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How to Avoid a 40-Minute Commute for a 30 Second Fix

Mar 10

How to Avoid a 40-Minute Commute for a 30 Second Fix

  •  Tuesday 10 Mar 2015

The backup administrator was able to work remotely and never have made the 40-minute commute.

Traditional Support

Managing your IT infrastructure is a tough job and it's especially tough on those given the task of maintenance, on-call rotations, and outages. A filesystem fills up and an alert fires. A service fails and another alert goes out to administrators. A server goes offline and an alert eventually hits the mobile phones of the technical support staff. Unfortunately, the administrators who receive the alerts are sometimes far away from their computers and can't reach them in a timely manner to investigate or to resolve the issues at hand. On the surface, this looks like the perfect opportunity to implement a remote management solution so that administrators can respond immediately to alerts.

The problem with remote management solutions is that allowing remote access to administrative functions on critical servers and services is risky--risky from a security point-of-view. And then there's the issue of mobile device security looming overhead. However, your staff can't work 24 hours a day, seven days a week, 52 weeks a year and maintain constant vigilance over every aspect of a complex array of systems without some form of relief—relief in the way of more staff or better tools.

Traditional Support

For example, your on-call system administrator hasn't had a severity one or severity two notification in weeks, so he decides to take his family out to dinner. Inevitably, he receives an alert just has he and his family begins eating. He can't leave and hope to return before his family has finished eating, so they pack up everything and head home with dinner in boxes. He drops his family off at home and heads into the office to spend the next two hours restarting services.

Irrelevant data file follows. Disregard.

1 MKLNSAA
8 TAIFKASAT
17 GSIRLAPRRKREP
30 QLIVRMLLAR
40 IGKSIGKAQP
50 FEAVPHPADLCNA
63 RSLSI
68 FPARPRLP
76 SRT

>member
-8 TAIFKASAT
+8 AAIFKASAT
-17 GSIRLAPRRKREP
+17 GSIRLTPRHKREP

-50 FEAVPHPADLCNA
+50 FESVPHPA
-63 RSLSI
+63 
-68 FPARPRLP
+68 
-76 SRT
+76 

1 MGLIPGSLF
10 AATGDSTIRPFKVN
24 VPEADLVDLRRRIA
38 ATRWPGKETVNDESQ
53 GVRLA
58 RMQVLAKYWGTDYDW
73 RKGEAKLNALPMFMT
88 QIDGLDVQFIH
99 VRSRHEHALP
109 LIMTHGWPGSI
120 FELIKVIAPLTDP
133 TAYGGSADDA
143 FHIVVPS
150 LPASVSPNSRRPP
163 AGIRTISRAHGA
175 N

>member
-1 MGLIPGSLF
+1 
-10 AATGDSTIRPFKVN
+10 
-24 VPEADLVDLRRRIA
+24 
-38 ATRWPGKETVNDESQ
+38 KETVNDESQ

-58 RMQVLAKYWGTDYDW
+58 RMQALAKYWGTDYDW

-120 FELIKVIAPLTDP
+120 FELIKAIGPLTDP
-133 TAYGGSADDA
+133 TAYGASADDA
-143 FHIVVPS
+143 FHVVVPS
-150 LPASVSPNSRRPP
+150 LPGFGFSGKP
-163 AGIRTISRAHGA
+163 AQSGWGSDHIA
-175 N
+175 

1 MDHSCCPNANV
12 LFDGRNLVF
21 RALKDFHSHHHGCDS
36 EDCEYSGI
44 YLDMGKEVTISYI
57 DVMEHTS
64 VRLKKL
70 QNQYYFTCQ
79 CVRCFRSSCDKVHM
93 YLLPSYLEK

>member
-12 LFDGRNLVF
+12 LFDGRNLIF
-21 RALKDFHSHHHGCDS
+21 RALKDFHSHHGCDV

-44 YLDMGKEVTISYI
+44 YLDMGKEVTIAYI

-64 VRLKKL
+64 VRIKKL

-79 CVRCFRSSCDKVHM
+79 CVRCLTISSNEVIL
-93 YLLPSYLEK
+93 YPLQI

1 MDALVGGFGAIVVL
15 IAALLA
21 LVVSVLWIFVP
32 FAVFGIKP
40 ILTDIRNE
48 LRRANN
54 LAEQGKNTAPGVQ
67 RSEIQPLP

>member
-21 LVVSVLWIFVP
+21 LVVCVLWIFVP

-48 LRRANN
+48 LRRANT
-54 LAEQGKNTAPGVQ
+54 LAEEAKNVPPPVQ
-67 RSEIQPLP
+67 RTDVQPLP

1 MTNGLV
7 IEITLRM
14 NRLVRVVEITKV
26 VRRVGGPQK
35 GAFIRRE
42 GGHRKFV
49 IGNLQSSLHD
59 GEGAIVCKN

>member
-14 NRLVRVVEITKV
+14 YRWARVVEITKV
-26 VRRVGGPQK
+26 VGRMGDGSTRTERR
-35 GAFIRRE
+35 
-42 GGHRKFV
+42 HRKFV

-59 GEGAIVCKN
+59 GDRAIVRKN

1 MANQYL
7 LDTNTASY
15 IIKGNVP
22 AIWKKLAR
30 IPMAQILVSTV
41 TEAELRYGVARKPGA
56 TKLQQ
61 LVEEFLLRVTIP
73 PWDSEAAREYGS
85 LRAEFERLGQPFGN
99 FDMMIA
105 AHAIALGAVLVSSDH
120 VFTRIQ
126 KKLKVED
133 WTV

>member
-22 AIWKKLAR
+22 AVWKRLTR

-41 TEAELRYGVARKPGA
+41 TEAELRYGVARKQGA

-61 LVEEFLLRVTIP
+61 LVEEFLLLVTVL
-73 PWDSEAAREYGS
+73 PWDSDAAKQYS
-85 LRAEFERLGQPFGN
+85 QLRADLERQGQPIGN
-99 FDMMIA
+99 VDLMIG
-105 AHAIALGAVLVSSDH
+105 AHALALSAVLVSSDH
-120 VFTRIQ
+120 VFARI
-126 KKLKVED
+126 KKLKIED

Another network administrator wants to update several systems with required patches, so she has to stay at the office, in the server room, for hours to perform the patching. Before she arrives home that evening, an alert fires and she's on her way back to the office to reboot a system that didn't shutdown properly after a patch.

A backup has failed and an alert sent to your backup administrator at 4 a.m. He drives to the office only to find a hung process that needs to be stopped and restarted. He thinks to himself, "A 40-minute commute for a 30 second fix."

Remote Management

A remote management solution is certainly one answer to the problem. But would such a solution have enabled the administrator who took his family to a restaurant to remedy the solution remotely? Yes, but not from the restaurant. The untimely alert would have cut his family time short.

The second administrator might have been able to perform her work remotely, but what about the subsequent page? She would have had to continue home to connect into the network for a remote management solution or return to the office to reboot the system on site.

The backup administrator would have been able to work remotely and never have made the 40-minute commute.

One remote resolution out of three isn't bad.

Mobile Management

Let's replay those three scenarios using remote management with mobile device capability.

Your on-call system administrator hasn't had a severity one or severity two notification in weeks, so he decides to take his family out to dinner. Inevitably, he receives an alert just has he and his family begins eating. He checks the alert on his phone, opens his Pulseway app, finds the offending systems, and restarts their services from the table. Sure, it's a little rude of him to use his phone at dinner, but he's resolved the problem immediately and his entrée is still warm.

Another network administrator wants to update several systems with required patches, so she picks up her iPad, opens the Pulseway app, and begins patching her systems from her couch. Once she's finished patching, she continues to watch her movie uninterrupted. Before the big plot twist, an alert fires and she's on her iPad within seconds to reboot a system that didn't shutdown properly after a patch.

A backup has failed and an alert sent to your backup administrator at 4 a.m. He wakes up, checks the alert on his phone, opens the Pulseway app, locates the system, stops the hung process, restarts it, and returns to sleep at 4:15 a.m.

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